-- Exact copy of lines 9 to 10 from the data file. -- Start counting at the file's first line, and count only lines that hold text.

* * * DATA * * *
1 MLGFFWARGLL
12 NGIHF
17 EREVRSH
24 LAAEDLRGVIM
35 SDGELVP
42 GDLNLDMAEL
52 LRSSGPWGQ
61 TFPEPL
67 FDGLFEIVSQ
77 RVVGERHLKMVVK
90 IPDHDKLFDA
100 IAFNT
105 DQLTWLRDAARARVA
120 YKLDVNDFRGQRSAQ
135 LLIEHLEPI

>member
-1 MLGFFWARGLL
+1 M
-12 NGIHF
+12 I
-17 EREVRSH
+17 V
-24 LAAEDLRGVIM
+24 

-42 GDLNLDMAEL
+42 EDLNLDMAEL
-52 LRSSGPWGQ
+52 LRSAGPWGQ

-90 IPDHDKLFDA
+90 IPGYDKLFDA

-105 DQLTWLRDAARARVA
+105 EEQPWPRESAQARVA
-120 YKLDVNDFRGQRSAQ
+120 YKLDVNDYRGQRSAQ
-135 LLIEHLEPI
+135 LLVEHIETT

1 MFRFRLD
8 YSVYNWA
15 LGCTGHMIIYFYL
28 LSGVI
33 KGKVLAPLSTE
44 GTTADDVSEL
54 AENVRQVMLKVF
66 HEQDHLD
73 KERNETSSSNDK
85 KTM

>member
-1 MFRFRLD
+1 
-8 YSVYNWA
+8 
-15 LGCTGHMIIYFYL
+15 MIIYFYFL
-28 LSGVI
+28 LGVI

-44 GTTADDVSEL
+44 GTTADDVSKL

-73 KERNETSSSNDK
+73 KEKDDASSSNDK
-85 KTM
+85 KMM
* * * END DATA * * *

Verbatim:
67 FDGLFEIVSQ
77 RVVGERHLKMVVK